Any film that uses an obscure academic book like Zizek’s “The Plague of Fantasies” as its narrative lynchpin definitely has a claim on my attention.  But then again,  Standards and Practices: A Short Film on Modern Romance by Ellena Chmielewski makes it clear right from the start that it is playing a different kind of dating game than most other films in this genre.  It opens with a seduction scene between Rick, a dumpy-looking semiotics professor, and Clair, his sexy student.  It seems as if Clair is seducing Rick – but then she reveals that she is in fact brilliant, and Rick stops her.  He tells her that she has ruined his seduction, as he can only fuck empty-headed women that he feels superior to.  This leads to an argument between them, which ends with Clair grabbing Zizek’s book off the professor’s desk and tossing it out the window, where a beautiful dark-haired woman passing by picks it up.  The short film then unfolds in a series of “La Ronde”-like scenes between couples who are indeed “plagued” by “fantasies” which don’t allow them really to love the person they’re with or even see them properly.  Not every scene is equally good, and the film often seems to have too much on its mind, in a didactic sort of way, and too many influences – yes, it’s heavy on the Bunuel.  But there’s a real intelligence at work here, which often clicks on both the visual and textual levels, and I look forward to seeing what she does next.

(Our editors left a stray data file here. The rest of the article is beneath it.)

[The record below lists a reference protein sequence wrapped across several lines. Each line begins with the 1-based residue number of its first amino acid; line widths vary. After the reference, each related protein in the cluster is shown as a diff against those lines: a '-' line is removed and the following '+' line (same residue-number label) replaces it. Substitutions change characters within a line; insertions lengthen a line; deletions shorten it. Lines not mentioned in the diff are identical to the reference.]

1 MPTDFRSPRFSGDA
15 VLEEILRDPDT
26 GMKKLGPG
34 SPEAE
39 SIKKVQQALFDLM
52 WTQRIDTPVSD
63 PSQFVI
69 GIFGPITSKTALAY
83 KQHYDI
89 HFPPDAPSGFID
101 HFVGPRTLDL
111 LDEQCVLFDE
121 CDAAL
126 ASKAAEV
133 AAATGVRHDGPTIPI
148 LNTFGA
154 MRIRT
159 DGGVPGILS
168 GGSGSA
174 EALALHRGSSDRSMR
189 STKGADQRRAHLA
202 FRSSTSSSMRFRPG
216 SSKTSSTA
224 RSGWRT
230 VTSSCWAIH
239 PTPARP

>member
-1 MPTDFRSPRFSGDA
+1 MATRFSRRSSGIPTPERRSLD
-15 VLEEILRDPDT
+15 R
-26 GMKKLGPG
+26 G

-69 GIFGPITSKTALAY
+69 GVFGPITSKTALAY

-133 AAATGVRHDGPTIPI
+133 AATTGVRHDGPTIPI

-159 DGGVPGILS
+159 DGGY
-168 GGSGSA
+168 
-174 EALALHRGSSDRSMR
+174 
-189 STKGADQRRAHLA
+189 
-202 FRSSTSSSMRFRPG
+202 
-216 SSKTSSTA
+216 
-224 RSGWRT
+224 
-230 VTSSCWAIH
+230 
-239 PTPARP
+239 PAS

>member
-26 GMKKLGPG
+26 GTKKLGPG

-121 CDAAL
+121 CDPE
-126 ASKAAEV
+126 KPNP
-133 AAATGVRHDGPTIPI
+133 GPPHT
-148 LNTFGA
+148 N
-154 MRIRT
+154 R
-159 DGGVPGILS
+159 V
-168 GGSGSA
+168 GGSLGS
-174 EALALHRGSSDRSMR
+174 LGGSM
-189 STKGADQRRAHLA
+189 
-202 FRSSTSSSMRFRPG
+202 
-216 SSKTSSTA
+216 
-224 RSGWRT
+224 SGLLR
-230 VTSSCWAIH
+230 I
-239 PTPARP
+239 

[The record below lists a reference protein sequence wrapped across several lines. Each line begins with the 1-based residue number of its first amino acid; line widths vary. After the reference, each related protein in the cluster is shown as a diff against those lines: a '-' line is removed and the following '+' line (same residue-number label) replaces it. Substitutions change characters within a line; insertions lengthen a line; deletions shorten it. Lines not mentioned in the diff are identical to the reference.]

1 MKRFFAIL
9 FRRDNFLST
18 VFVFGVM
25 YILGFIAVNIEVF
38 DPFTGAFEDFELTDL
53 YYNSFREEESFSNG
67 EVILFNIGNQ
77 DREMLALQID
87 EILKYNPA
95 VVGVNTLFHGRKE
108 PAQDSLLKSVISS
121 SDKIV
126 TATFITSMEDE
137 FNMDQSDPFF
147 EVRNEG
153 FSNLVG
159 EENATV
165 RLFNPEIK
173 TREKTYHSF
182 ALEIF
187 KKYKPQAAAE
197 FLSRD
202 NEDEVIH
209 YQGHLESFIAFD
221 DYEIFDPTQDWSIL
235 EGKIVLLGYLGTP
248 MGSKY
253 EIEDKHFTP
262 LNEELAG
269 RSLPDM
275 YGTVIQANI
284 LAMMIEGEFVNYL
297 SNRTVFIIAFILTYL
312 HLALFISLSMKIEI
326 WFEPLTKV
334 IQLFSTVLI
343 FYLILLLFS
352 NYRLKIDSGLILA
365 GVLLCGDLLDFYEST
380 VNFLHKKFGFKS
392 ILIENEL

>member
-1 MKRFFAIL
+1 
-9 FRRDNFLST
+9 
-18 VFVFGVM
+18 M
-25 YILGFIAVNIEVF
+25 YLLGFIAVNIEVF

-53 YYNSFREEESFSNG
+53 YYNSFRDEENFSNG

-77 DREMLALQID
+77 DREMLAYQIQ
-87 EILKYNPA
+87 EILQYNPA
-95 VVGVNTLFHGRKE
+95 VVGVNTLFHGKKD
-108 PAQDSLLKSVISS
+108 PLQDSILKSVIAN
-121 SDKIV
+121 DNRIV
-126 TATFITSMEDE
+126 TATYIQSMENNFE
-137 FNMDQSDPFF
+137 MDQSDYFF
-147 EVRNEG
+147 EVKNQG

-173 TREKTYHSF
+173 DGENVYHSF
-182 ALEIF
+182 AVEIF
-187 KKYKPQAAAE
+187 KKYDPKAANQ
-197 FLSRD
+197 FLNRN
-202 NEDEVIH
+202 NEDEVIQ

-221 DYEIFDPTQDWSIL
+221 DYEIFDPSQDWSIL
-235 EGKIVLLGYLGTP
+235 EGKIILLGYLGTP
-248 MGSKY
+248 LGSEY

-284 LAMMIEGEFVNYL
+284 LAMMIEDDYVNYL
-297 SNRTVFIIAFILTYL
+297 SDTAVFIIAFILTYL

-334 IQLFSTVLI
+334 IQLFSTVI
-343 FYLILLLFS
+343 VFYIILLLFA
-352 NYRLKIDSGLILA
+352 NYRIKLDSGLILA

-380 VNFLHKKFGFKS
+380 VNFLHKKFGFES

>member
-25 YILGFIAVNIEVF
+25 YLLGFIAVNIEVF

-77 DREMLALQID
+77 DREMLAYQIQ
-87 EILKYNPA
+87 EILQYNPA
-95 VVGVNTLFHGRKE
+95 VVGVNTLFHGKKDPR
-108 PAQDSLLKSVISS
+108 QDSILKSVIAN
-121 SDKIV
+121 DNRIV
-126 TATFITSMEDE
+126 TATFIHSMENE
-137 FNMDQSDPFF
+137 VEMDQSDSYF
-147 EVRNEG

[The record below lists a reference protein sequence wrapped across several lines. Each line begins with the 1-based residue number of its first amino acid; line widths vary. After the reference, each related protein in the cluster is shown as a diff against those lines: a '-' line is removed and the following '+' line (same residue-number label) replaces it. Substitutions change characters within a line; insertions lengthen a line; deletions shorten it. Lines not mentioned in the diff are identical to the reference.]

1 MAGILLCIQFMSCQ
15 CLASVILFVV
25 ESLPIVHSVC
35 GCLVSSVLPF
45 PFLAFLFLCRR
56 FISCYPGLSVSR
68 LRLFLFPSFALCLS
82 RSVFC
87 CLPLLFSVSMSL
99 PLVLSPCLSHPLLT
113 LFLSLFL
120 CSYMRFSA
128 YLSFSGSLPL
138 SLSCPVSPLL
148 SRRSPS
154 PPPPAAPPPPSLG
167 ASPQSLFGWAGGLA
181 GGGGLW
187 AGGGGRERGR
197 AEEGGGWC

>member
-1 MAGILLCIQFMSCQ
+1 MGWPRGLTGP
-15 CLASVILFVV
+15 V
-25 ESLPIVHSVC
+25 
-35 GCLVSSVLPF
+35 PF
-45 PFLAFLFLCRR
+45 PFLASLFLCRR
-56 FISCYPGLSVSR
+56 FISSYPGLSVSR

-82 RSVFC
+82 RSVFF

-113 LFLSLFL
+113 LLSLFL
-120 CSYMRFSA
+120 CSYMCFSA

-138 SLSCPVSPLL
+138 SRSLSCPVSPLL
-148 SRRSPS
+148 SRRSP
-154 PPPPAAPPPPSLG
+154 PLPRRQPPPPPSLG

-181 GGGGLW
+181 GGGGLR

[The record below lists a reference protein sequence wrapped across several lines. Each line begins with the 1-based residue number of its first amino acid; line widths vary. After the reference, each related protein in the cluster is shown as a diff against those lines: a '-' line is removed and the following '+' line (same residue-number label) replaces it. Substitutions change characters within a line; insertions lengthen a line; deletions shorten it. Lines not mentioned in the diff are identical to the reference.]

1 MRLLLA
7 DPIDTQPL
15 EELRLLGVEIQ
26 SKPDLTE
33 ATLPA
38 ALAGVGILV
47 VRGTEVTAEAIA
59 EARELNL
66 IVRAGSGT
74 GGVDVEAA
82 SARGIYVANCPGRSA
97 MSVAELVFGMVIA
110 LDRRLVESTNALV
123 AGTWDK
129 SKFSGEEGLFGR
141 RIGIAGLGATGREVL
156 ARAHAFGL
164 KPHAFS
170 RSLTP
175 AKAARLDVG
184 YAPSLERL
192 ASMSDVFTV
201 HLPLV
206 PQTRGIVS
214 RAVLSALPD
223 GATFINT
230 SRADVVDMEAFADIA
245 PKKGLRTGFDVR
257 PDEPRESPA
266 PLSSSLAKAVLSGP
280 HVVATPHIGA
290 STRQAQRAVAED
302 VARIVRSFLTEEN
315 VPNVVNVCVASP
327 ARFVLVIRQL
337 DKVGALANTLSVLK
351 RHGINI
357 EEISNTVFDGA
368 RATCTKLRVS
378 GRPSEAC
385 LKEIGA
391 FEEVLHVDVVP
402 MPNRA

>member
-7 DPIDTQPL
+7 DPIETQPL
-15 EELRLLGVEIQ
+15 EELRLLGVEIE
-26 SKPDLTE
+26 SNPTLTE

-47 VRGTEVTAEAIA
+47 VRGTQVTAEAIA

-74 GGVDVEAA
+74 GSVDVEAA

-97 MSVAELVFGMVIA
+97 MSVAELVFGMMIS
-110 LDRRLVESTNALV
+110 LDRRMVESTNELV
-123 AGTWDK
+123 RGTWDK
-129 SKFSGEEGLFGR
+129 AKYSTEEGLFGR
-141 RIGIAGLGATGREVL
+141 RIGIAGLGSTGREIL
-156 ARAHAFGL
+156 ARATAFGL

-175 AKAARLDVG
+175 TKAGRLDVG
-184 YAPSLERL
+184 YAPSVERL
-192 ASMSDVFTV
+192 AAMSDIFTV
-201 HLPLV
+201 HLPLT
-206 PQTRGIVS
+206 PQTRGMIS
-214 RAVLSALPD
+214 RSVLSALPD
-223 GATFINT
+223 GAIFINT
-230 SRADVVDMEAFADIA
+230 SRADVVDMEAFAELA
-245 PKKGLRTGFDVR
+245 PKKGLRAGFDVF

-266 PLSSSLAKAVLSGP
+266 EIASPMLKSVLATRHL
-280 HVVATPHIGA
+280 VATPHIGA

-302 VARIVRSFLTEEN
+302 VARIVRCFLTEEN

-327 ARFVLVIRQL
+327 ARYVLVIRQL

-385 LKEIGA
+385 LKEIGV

The Nation Holds Its Breath, written and directed by Kev Cahill, is an Irish movie that reminded me a lot of the work of Bill Forsyth (Local Hero) and Jim Sheridan (In America).  Kate Gilmore and Sam Keeley are pregnant, and their baby has chosen the worst of all possible times to be born – just when Ireland and Romania are playing a World Cup game that has transfixed everyone in their town, including the nurses and doctors at the hospital.  Should Sam stay with Kate for the birth or should he go in with everyone else and watch the one TV, black & white with poor reception?  There are imminent tragedies everywhere, including the threat of a breached birth, but this is an Irish movie, full of that particular kind of dark-souled whimsy, and so you trust that good things will happen in the end.